She returned to Great Britain in 1764 to give birth to her first child and took a long time to return to Brunswick after the birth. Augusta's popularity was severely damaged by the fact that her eldest sons were born with handicaps.

Together, the couple had 7 children:

  1. Auguste Caroline Friederike Luise, 3 December 1764
  2. Karl Georg August, 8 February 1766
  3. Caroline Amalie Elisabeth, 17 May 1768
  4. Georg Wilhelm Christian, 27 June 1769
  5. August, 18 August 1770
  6. Friedrich Wilhelm, 9 October 1771
  7. Amelie Karoline Dorothea Luise, 22 November 1772

Later lifeEdit

In 1806, when Prussia declared war on France, the Duke of Brunswick, 71 at the time, was appointed commander-in-chief of the Prussian army. On 14 October of that year, at the Battle of Jena, Napoleon defeated the Prussian army, and, on the same day, at the battle of Auerstadt, the Duke of Brunswick was seriously wounded, dying a few days later. The Duchess of Brunswick, with two of her sons, and a widowed daughter-in-law, fled her ruined palace for Altona, were she was present with her daughter-in-law Marie of Baden at her dying husband's side. Her other daughter-in-law, Princess Louise of Orange-Nassau, left for Switzerland with her mother.

Due to the advancing French army, Augusta and Marie were advised by the British ambassador to flee, and they left shortly before her husband's death. They were invited to Sweden by Marie's brother-in-law King Gustav IV Adolf of Sweden. Marie accepted to offer and left for Sweden, but Augusta left for Augustenborg, a small town east of Jutland. The Duchess of Brunswick remained here, with her niece, Princess Louise Augusta, daughter of her sister Queen Caroline Mathilde of Denmark, until her brother, George III finally relented, in September 1807, and allowed her to move to London. She moved to Montague House, Blackheath, in Greenwich, with her daughter, the Princess of Wales, but soon fell out with her daughter, and purchased the house next door, Brunswick House, as she renamed it. The Duchess of Brunswick lived out her days in Blackheath and died, in 1813, aged 75.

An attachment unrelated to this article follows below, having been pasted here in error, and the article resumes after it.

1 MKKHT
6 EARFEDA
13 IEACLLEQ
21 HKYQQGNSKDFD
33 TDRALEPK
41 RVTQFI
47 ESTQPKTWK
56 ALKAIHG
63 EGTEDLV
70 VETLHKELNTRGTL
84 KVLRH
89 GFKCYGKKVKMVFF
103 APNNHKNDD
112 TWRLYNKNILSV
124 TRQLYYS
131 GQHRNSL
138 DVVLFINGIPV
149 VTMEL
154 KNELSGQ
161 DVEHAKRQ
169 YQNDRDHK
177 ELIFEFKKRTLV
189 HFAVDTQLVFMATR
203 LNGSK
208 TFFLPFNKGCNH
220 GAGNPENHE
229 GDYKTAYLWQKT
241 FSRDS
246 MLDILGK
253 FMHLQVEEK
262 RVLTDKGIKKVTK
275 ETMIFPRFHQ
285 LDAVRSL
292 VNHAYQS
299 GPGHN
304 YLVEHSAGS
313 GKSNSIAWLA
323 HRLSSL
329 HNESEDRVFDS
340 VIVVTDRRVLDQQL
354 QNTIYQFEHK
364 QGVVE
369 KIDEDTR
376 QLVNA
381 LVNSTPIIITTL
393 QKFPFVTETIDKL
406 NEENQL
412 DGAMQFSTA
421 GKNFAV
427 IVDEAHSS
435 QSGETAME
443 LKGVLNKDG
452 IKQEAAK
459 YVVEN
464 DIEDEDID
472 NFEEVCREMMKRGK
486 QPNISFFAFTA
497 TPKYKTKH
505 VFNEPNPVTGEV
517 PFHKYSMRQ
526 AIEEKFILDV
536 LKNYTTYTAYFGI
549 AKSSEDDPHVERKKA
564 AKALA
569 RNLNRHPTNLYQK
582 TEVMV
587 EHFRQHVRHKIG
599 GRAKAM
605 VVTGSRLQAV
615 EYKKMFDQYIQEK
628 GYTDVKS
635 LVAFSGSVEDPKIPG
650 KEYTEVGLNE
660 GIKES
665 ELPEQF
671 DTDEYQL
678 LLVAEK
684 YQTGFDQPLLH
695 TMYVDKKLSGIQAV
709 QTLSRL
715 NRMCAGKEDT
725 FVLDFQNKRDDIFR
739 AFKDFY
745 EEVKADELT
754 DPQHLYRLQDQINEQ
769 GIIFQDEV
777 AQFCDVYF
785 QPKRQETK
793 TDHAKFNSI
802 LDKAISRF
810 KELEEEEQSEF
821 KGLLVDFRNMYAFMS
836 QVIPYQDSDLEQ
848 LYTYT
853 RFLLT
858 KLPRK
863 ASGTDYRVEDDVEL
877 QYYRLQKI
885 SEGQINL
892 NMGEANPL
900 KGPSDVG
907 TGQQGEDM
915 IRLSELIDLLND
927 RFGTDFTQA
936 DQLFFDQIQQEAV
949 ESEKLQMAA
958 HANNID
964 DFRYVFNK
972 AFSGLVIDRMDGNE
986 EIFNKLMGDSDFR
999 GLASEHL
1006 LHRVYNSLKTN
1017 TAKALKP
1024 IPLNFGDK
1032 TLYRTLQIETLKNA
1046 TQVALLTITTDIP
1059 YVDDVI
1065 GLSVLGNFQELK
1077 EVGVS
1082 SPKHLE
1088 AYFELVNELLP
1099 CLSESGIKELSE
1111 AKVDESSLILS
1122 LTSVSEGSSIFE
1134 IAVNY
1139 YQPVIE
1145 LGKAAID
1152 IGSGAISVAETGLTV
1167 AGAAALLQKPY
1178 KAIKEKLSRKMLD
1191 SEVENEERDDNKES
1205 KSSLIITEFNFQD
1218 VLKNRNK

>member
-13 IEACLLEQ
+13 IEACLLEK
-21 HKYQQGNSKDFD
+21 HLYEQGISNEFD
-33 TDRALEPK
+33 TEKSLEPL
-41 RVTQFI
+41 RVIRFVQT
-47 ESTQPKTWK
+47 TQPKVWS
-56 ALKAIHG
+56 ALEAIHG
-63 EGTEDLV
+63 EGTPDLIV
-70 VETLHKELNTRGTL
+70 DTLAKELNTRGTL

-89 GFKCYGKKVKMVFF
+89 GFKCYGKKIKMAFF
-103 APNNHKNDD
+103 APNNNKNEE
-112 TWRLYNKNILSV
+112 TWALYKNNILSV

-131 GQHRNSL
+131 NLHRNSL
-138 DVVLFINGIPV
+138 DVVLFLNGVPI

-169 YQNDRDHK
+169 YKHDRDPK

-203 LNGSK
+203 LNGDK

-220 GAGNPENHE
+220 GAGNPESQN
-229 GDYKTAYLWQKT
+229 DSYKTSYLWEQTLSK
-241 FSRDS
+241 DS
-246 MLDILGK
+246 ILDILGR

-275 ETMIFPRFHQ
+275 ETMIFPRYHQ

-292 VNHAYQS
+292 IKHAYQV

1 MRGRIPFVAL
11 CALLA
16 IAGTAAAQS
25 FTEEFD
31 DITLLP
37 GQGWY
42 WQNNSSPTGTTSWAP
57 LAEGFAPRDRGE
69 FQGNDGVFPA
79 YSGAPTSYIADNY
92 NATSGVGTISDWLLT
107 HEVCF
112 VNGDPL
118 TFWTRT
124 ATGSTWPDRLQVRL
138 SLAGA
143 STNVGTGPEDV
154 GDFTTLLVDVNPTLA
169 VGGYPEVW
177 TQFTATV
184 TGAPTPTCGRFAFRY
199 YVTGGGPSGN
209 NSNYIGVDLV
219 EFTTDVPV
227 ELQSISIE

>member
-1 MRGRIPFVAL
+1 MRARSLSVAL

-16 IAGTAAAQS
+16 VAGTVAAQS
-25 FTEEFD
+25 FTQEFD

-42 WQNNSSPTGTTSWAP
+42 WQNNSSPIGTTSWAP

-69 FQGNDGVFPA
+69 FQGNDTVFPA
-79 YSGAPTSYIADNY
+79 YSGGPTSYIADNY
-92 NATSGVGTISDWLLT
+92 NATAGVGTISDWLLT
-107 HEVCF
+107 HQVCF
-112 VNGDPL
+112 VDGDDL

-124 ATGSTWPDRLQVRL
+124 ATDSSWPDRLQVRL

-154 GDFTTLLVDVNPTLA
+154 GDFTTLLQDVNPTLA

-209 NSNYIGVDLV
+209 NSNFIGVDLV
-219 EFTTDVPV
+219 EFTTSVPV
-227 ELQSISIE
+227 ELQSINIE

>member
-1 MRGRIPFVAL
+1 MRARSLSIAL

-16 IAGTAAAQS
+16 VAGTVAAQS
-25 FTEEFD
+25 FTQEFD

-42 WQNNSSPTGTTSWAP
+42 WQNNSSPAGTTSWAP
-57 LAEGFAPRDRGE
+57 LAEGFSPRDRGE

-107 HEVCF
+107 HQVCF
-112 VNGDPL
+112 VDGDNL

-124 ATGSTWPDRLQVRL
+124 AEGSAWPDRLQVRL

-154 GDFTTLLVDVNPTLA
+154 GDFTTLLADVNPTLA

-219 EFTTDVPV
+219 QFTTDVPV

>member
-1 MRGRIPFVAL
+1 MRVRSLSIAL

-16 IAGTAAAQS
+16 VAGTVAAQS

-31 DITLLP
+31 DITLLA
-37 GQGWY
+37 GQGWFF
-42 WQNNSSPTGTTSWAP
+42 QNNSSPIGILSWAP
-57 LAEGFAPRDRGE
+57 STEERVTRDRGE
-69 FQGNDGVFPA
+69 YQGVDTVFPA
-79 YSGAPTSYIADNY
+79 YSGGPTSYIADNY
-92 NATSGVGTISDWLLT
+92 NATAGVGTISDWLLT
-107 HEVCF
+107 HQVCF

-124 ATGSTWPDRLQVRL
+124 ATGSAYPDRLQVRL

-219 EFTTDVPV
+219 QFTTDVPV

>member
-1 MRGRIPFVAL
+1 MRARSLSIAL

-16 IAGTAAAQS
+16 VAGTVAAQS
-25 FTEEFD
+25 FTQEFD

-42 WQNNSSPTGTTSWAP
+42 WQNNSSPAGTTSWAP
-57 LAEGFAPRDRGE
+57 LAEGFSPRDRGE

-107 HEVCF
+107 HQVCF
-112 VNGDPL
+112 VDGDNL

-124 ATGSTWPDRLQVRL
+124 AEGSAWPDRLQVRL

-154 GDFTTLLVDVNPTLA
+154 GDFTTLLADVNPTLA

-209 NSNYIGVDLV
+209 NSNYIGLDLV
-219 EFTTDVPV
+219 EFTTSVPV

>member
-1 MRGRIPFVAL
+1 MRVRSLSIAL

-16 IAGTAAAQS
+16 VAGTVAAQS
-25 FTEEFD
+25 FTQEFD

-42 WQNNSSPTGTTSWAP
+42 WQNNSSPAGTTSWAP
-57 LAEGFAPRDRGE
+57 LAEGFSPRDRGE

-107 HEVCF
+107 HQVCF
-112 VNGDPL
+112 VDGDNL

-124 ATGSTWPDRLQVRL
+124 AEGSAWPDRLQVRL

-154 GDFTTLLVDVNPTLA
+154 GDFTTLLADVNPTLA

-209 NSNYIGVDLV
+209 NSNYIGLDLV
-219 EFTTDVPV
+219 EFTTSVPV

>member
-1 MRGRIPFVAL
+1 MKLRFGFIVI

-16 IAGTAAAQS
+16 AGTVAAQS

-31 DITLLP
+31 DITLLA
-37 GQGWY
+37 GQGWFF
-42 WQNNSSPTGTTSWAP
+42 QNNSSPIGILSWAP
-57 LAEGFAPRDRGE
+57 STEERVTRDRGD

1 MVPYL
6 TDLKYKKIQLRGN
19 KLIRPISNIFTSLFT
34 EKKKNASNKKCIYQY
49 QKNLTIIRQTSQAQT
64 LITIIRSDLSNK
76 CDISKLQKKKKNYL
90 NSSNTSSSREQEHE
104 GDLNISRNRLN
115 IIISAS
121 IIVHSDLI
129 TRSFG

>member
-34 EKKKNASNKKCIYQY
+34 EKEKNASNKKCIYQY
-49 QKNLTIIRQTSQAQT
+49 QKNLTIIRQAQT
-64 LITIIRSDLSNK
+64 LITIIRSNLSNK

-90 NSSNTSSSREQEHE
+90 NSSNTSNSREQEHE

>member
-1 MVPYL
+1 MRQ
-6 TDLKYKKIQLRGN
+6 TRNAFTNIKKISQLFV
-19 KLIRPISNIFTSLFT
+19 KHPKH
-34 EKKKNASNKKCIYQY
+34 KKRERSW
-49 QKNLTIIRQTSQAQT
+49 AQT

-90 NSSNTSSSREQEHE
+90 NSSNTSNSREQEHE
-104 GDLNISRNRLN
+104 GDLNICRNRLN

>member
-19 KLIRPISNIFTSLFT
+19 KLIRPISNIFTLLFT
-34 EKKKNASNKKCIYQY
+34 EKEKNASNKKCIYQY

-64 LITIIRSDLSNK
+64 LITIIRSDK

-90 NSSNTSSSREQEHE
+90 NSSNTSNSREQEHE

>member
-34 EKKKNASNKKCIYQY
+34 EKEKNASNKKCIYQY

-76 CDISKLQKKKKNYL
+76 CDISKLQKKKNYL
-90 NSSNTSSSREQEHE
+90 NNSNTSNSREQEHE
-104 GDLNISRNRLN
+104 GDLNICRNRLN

Titles, styles, honors and armsEdit

Titles and stylesEdit

  • 31 August 1737 – 16 January 1764: Her Royal Highness Princess Augusta Frederica of Wales
  • 16 January 1764 – 26 March 1780: Her Royal Highness Princess Augusta Frederica, The Hereditary Duchess of Brunswick-Lüneburg
  • 26 March 1780 – 10 November 1806: Her Royal Highness Princess Augusta Frederica, The Duchess of Brunswick-Lüneburg
  • 10 November 1806 – 23 March 1813: Her Royal Highness Princess Augusta Frederica, The Dowager Duchess of Brunswick-Lüneburg


Augusta was granted use of the arms of the kingdom, differenced by a label argent of five points, the centre bearing a cross gules, the other points each bearing a rose gules.

Ad blocker interference detected!

Wikia is a free-to-use site that makes money from advertising. We have a modified experience for viewers using ad blockers

Wikia is not accessible if you’ve made further modifications. Remove the custom ad blocker rule(s) and the page will load as expected.